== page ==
In search of refuge: Investigating the thermal life history of Delta Smelt through in-situ oxygen isotope ratio analysis of otoliths

Sacramento-San Joaquin Bay-Delta
R/SF-82
Start/End: March, 2017 to February, 2019

Delta Science Fellowship 2017-19

Fellow: Malte Willmes, Postdoctoral Fellow, University of California, Davis
Research mentor: James A. Hobbs, Wildlife, Fish & Conservation Biology, University of California, Davis
Community mentors: Randall Baxter, CA Department of Fish and Wildlife, Louise Conrad, CA Department of Water Resources, & Carol Kendall, United States Geologic Survey

Background

California’s climate is marked prolonged periods of drought alternating with years of heavy precipitation and flood events. Extensive water infrastructure has been built to support a $36 billion agricultural industry, and an urban sector exceeding 25 million people. The Sacramento-San Joaquin Bay-Delta (Delta) forms a vital link in California’s water supply but is also home to several species of endangered native Californian fish, causing significant conflict over the use of the limited fresh water resources for human and environmental flows.

The endangered delta smelt (Hypomesus transpacificus) is at the center of this conflict. Over the next century, warming water temperatures will bring major changes to current habitat conditions, further threatening the resilience of delta smelt and limiting our ability to recover the species. 

Project

The inner ear bones of fish, or otoliths, grow continuously and their chemistry reflects the water conditions that a fish has experienced throughout its life. In this project, researchers used in-situ chemical analysis to determine the oxygen isotopic composition of otoliths, which can reflect the water temperature that a fish has experienced. They applied this method to archived adult Delta Smelt otoliths from multiple different water years spanning the time from before and during the recent drought. Using these data, they investigated the relationship between delta smelt abundance and environmental parameters, such as water temperature. More specifically they investigated whether delta smelt are able to find temperature refuges, even in drought years.

Progress/Results

This project started out with validation experiments, in which fellow Malte Willmes analyzed delta smelt reared and kept at four different known temperature and salinity conditions at UC Davis. This was possible through a collaboration with Brittany Davis, a 2016 Delta Science Fellow. Using cutting-edge analytical equipment, the researchers were able to reconstruct detailed temperature and salinity life histories. To apply this tool to wild Delta Smelt they also needed to establish the variation in oxygen and strontium isotope ratios throughout the San Francisco Estuary in response to changes in salinity and water temperature. Together with collaborators in the state and federal agencies they collected and analyzed water samples throughout the estuary in 2018, to create a baseline map of salinity and water temperature.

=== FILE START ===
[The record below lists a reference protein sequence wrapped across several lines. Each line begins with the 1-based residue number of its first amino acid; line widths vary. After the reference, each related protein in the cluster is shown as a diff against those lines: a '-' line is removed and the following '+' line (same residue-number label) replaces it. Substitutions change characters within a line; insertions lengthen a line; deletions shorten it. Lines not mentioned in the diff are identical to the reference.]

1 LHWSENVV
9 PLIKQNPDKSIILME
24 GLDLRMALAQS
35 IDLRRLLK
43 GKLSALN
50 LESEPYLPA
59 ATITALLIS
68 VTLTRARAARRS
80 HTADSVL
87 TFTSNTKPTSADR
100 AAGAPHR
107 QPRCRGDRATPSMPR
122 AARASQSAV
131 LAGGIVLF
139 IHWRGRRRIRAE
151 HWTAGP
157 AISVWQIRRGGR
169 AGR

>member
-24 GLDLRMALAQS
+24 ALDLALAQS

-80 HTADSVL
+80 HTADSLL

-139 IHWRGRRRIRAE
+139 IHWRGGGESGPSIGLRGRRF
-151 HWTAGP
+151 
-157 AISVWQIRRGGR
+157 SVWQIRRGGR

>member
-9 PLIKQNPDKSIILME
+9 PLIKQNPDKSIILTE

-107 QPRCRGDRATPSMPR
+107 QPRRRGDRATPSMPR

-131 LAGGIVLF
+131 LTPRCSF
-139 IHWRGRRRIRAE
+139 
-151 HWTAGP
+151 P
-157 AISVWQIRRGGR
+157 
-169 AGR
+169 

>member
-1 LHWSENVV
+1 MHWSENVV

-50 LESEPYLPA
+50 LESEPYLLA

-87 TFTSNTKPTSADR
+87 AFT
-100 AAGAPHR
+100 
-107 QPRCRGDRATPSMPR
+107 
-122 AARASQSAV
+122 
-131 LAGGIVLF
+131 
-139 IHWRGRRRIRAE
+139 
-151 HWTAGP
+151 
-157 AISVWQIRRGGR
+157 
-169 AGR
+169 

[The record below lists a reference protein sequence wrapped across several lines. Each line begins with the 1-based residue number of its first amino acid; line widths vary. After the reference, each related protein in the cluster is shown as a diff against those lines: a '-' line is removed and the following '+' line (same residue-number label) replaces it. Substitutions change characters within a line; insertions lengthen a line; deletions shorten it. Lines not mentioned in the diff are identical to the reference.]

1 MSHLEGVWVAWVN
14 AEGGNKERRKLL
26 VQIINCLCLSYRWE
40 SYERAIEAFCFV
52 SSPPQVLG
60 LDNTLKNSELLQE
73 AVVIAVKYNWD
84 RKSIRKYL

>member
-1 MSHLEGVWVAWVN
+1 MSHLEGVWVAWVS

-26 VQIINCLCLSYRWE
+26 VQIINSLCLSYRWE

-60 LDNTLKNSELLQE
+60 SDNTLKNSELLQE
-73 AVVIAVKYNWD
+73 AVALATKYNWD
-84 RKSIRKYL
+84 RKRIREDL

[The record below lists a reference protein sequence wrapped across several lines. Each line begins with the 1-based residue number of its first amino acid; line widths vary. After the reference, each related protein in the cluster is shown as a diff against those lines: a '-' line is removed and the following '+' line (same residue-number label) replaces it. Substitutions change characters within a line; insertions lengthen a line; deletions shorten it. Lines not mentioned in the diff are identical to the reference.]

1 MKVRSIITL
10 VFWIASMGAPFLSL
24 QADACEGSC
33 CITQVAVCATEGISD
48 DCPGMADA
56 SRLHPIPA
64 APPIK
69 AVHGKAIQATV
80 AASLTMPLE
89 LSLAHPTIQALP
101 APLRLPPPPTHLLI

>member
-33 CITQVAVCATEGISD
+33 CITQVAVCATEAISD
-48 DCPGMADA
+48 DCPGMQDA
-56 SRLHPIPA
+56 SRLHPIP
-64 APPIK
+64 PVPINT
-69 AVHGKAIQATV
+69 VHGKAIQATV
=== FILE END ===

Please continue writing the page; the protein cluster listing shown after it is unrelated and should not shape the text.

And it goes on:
The next step is to use this baseline map to trace the movement and temperature exposure of wild fish caught in 2011 and 2014 to contrast the effect of different environmental conditions on life histories strategies.

Management Applications

This project will provide detailed thermal life histories for Delta Smelt for the first time and can illuminate thermal habitat requirements for this endangered fish species. These data are critical to predict the effect of future management decisions including habitat restoration, alternative water conveyance, and climate change responses.

The research will be used by the Interagency Ecological Program (IEP), which includes nine state and federal agency partners, to understand which habitat conditions Delta Smelt can utilize in different water years, and in turn help researchers and resource managers to better manage the limited water resources of California for both fish and people.

Publications and Presentations

Willmes M, Ransom KM, Lewis LS, Denney CT, Glessner JJG, Hobbs JA (2018). IsoFishR: An application for reproducible data reduction and analysis of strontium isotope ratios (87Sr/86Sr) obtained via laser-ablation MC-ICP-MS. PLOS One, 13, 9. doi:10.1371/journal.pone.0204519.

Willmes M, Lewis LS, Davis BE, Loiselle L, Hames HF, Denny C, Baxter R, Conrad JL, Fangue NA, Hung TC, Armstrong RA, Williams IS, Holden P, Hobbs JA (2019). Calibrating temperature reconstructions from fish otolith oxygen isotope analysis for California’s critically-endangered Delta Smelt. Rapid Communications in Mass Spectrometry. doi:10.1002/rcm.8464

Willmes M (2018). Validating Thermal Life History Reconstructions from Otolith Oxygen Isotope Analyses of California’s Critically Endangered Delta Smelt. 148th Annual Meeting of the American Fisheries Society. Atlantic City, NJ. August 2018.

Willmes M (2019). Isoscapes in a dynamic system: Advancing tools to reconstruct salinity and temperature life histories of fishes in the San Francisco Estuary. Interagency Ecological Program Workshop. Folsom, CA. April 2019.